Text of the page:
Found within the lowest ring of in the hierarchy of the arts of producing a work, the simulacrum is able to re-image itself, in an attempt to double any figure it chooses. The simulacrum, however, is not able to completely model or replicate itself exactly like the first figure, but only able to portray a “distant semblance”, so that the doubled figure seemingly looks copied but is different or imitated and thus corrupted (Striphas, 2009).

Although the simulacrum does not replicate an exact copy of the first figure, its false portrayal creates a blurring of the boundary lines separating the definitions of what is considered original and by default what is regarded as a derivative, resulting in the questioning of what truly constitutes a work as original and if originality is able to exist. The 2000 Harry Potter trademark and copyright infringement case entitled, Scholastic, Inc. , J. K. Rowling, Time Warner Entertainment Company, L. P. . Nancy Stouffer, best exemplifies the contested problems the figure of the simulacrum can cause when determining originality, yet also show how the concept of simulacra can be used in the legal realm to support the copyright law and intellectual property rights. The Scholastic, Inc. et. al. v. Stouffer case began in August of 1999, when Nancy Stouffer and her lawyers requested that she receive compensation from Scholastic Inc. , the American publisher for the Harry Potter series by J. K. Rowling.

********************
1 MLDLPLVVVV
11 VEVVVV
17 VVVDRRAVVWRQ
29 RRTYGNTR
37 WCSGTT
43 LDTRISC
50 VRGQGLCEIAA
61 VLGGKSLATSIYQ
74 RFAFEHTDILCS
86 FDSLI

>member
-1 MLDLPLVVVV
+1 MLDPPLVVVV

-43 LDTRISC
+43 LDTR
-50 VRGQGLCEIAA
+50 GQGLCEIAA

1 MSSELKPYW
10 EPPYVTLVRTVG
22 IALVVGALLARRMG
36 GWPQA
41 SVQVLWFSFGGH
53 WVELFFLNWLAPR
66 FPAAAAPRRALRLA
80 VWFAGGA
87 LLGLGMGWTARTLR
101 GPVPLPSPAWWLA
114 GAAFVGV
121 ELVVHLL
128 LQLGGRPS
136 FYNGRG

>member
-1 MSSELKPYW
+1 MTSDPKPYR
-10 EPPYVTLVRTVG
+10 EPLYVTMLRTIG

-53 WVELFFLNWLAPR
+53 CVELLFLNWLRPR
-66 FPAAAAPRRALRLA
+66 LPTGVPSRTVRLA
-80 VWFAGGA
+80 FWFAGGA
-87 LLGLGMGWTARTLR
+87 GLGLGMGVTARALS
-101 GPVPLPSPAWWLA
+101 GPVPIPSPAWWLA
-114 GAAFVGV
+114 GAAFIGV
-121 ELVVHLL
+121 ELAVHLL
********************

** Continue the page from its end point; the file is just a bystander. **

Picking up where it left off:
She alleged that many of the physical attributes of Harry Potter as well as terminology presented throughout the book, such as the word “Muggles” were “willfully borrowed without permission, or copied, from her own books entitled the Legend of Rah and the Muggles which had been published in 1988 or a decade earlier (Stouffer, 2001). Stouffer then argued that she was the only one who held ownership rights to the word “Muggles” and therefore was the only one who could license it (Scholastic et. al. v. Stouffer, 2000).